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Inventing the wheel

WHEELS KEEP TURNING. By Mick Manning and Brita Granstrom. Franklin Watts pound;10.99.

Wheels Keep Turning is the latest in the Franklin Watts series of Wonderwise information books, and a must for small children obsessed with all things mechanical. After an arresting opening - "Long ago an idea began turning in human headsI Like the moon's full faceI", the book takes us on a cheerful romp through the history of the wheel in all its forms, from log-rollers to compact discs and the London Eye.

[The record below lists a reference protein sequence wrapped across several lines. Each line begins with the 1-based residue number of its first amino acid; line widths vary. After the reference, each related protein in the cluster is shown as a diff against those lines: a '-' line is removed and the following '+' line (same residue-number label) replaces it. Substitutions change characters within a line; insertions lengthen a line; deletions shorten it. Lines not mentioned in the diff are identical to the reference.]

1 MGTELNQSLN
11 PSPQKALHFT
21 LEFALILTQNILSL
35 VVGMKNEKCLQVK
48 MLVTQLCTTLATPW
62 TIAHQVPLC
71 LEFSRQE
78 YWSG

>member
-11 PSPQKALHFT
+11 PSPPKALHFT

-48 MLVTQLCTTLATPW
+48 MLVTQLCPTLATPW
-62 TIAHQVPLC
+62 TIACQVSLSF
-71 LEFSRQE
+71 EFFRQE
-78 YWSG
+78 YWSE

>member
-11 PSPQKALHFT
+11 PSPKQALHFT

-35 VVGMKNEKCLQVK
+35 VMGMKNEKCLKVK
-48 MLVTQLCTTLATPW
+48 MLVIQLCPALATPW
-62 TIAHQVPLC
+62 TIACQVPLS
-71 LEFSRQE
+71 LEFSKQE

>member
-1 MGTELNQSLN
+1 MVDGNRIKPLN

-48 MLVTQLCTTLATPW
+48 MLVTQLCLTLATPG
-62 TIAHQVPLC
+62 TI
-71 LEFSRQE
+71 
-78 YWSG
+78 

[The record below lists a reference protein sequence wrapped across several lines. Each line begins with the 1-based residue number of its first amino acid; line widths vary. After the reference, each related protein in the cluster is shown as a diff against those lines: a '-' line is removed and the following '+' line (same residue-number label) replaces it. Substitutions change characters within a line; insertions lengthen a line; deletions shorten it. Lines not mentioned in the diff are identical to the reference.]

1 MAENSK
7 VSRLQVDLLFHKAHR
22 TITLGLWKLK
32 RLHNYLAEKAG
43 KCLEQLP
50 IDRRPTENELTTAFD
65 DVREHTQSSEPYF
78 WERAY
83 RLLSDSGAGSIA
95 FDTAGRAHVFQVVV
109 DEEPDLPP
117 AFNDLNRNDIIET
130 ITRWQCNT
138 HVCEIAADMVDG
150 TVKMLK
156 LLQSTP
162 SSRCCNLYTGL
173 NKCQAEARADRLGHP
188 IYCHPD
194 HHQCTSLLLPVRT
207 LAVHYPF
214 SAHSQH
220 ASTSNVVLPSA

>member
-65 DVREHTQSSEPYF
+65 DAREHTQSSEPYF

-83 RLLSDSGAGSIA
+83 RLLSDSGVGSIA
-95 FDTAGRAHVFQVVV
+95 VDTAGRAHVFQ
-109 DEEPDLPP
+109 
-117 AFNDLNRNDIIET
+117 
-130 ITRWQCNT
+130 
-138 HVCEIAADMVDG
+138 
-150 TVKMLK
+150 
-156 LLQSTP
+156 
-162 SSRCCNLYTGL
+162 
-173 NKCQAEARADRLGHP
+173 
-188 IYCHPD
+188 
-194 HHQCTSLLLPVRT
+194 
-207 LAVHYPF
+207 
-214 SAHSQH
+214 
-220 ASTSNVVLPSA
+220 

The information is interesting (did you know, fr instance, that the wheelbarrow was invented in China?) and sufficiently simple to spark ideas and connections in young minds.

Reading aloud from these kinds of double texts, with a main narrative plus additional nuggets, can be quite taxing: how often do you break the flow of the story-line to delve into the facts? And one might also quibble with the historical dateline here, which jumps about more than necessary.

But the book's abundant energy is its main attraction, and should have children coming back for more. DH

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